Grieving mother tells mental health inquest how it ‘seemed impossible’ to get anybody to help her son

Christopher Higgins

Christopher Higgins - Credit: Archant

A mother told an inquest how it 'seemed impossible' to get anybody to help her son before he leapt to his death at a mental health unit.

The Fermoy Unit, Queen Elizabeth Hospital, King's Lynn. Photo:IAN BURT

The Fermoy Unit, Queen Elizabeth Hospital, King's Lynn. Photo:IAN BURT - Credit: Archant © 2005

Christopher Higgins, 36, was an aspiring personal trainer who worked for pharmaceutical firm Bespak in King's Lynn.

In the months before his death he had started to experience mental health issues for the first time.

His mother Ann Higgins said that her son tried to seek help but was not taken seriously, and that she had the same response when she tried to call services on his behalf.

By the time he was voluntarily admitted to a mental health unit his condition had deteriorated, and he thought he was the devil and that he was being stalked.

Mr Higgins wanted to be treated in Norwich as he did not want people in King's Lynn to find out about his condition, but he went into the Fermoy Unit, which is a mental health unit on the site of the Queen Elizabeth Hospital (QEH) in King's Lynn, in June 2013.

Mrs Higgins told yesterday's hearing that staff did not tell her that her son had self-harmed.

Most Read

He was moved from the unit to the hospital, but was moved back under police escort after he began to stab himself with scissors.

When back at the Fermoy Unit he was allowed out for a cigarette, and 'dived' over the railings of a disabled ramp. He suffered a fractured skull and died days later at Addenbrooke's Hospital, in Cambridge, on July 2, 2013.

Mr Higgins had lived with his parents and twin brother in Grimston Road, South Wootton.

His mother said: 'I don't know why I couldn't get any help.

'I said 'help is coming' and he said 'there's no help out there'.

'It seemed that there was no way of getting help until you're totally desperate then the police are involved.'

She added that it 'seemed impossible to get someone to intervene' and that she felt 'utterly desperate and did not know which way to turn'.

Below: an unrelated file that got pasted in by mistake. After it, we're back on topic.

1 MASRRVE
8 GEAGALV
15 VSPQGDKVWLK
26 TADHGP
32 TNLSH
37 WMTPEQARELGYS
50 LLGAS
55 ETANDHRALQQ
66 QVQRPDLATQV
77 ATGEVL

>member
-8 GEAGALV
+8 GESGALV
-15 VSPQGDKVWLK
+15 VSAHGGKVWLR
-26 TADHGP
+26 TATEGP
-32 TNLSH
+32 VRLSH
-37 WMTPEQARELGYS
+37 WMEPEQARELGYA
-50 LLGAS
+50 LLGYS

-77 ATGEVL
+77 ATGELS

The jury inquest in Norwich is expected to last 10 days.

Christopher Higgins had a wide circle of friends and a full-time job with a good wage, his mother Ann said.

Giving evidence she struggled to hold back tears and took the unusual step of circulating a framed photo of her son among jurors.

She claimed that her son was unhappy working at Bespak in King's Lynn and took time off as a result.

He was 6ft 4ins tall and wanted to become a personal trainer.

She initially assumed that he began to see his friends less due to problems at work, but said that by April 2013 his paranoia was evident.

With her encouragement, Mr Higgins went to see a doctor.

At a first appointment he was handed a leaflet and an increased prescription of anti-depressants.

Mrs Higgins said that while a second appointment was more positive she had to fight for him to get a mental health assessment.

'Despite my many phone calls it seemed impossible to get someone to intervene.'

She said her son joined her and her husband Jon on a family holiday to Croatia.

But while there Mr Higgins became increasingly paranoid, and thought his restaurant meal had been poisoned on the orders of someone who had been following his movements.

Mrs Higgins cut the holiday short and returned home with her son.

She tried to raise concerns with mental health services for more than a month, calling three or four times in a single day.

'When a close relative of a patient does this, alarm bells should be ringing,' she said.

Describing a separate call to an out-of-hours number, she said: 'Because he was not bleeding or unable to breathe they said a doctor could not come out.'

She even asked her daughter, a psychologist who lives in London, to try to help her to access services for Mr Higgins.

While Mr Higgins could appear rational to strangers, his condition was worsening.

Police attended the family home when Mr Higgins was holding a saw, and he went voluntarily with officers to the Fermoy Unit.

Mrs Higgins said her son had the saw as he was convinced that someone had put something incriminating in his car tyre and he wanted to get it out.

In the final part of her statement, read by the coroner as Mrs Higgins was too upset, she described receiving a call at 3.15am telling her that her son had 'had an accident' and for them to go to the Queen Elizabeth Hospital to find out more.